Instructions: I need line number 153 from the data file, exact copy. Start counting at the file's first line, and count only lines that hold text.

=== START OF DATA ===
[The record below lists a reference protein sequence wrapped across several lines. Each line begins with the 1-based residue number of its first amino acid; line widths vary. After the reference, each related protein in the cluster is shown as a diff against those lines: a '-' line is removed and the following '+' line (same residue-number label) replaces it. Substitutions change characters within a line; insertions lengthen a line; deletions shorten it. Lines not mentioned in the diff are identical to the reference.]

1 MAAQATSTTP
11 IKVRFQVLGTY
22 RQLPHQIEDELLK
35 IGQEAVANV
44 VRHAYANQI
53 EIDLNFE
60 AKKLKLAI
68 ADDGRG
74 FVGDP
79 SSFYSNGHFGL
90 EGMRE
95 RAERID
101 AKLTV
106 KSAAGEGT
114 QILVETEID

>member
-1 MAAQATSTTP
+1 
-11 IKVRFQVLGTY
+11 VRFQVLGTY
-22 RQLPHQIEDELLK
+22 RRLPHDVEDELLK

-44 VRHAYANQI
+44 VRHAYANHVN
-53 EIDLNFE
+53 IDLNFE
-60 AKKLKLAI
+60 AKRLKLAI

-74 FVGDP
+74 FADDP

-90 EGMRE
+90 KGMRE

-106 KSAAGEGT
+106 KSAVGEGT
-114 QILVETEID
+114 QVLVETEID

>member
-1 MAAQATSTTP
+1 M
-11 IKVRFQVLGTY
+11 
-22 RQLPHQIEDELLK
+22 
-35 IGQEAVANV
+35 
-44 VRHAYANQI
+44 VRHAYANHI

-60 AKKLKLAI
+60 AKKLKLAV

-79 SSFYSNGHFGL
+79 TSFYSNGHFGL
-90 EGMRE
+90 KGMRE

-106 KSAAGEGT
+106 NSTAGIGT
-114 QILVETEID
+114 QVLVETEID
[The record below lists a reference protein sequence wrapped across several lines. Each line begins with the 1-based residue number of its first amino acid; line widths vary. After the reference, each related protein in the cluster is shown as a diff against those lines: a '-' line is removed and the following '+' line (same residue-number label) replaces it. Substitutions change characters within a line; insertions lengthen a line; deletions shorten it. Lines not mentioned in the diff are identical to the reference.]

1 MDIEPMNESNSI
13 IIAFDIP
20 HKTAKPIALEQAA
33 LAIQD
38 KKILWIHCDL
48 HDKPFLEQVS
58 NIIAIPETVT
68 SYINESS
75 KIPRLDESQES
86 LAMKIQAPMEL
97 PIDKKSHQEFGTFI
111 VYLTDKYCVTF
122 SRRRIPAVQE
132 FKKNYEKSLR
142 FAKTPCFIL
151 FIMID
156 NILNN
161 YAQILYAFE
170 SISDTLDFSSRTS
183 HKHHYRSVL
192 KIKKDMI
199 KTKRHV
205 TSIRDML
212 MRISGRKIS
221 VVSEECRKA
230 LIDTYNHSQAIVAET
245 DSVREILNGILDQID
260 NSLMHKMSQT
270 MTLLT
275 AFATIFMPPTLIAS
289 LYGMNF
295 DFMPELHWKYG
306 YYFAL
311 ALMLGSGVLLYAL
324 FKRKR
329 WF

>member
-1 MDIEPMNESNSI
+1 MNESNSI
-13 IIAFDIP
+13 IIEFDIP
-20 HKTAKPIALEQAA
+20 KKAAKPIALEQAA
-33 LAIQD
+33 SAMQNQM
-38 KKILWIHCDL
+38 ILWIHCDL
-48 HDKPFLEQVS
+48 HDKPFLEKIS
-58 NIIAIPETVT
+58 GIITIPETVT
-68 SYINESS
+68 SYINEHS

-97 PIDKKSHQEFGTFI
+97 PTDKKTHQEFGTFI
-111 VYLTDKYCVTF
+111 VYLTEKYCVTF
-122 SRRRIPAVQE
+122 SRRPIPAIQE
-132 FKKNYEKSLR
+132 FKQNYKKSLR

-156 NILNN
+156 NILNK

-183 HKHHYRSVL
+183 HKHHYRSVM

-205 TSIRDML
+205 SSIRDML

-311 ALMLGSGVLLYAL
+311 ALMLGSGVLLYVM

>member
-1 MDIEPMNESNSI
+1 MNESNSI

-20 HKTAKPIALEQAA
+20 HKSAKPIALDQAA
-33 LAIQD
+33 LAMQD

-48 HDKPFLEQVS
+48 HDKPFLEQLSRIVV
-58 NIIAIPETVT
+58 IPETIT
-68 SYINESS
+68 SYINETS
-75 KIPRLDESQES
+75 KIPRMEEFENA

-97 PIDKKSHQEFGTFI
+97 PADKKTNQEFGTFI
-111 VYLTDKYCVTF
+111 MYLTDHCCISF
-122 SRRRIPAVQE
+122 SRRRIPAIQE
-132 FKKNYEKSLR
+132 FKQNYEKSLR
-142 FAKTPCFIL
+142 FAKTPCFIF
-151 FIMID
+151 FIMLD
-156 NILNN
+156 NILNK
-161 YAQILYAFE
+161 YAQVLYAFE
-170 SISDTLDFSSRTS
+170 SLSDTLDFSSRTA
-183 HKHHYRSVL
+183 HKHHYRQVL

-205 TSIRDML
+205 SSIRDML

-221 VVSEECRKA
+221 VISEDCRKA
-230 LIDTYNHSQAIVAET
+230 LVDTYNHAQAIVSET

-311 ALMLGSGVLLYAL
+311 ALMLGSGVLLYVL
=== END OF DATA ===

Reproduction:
+142 FAKTPCFIF